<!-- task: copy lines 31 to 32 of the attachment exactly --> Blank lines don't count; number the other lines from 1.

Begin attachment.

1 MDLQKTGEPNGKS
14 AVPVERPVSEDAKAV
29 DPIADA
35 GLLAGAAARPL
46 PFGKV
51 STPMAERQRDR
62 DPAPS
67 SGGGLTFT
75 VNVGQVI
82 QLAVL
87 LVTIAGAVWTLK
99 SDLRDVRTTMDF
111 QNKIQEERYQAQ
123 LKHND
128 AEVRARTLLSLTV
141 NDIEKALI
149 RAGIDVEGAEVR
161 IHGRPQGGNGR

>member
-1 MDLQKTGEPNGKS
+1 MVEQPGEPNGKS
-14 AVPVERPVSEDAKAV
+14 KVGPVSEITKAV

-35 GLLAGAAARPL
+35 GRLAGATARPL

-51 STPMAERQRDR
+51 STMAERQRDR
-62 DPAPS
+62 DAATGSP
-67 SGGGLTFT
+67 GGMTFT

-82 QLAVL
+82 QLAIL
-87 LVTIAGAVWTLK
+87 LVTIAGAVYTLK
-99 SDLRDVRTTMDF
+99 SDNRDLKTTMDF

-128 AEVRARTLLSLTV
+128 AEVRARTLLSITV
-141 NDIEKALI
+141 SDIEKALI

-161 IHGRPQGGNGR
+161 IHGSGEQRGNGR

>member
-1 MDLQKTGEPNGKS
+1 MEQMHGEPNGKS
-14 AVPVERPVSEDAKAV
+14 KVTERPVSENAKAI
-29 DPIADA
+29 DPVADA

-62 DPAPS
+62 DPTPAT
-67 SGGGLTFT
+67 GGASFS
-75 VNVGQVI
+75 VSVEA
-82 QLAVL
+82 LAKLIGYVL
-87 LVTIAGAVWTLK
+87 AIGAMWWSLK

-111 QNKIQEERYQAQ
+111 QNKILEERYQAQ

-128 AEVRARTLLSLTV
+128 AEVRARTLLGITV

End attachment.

+67 GGMTFT

-82 QLAVL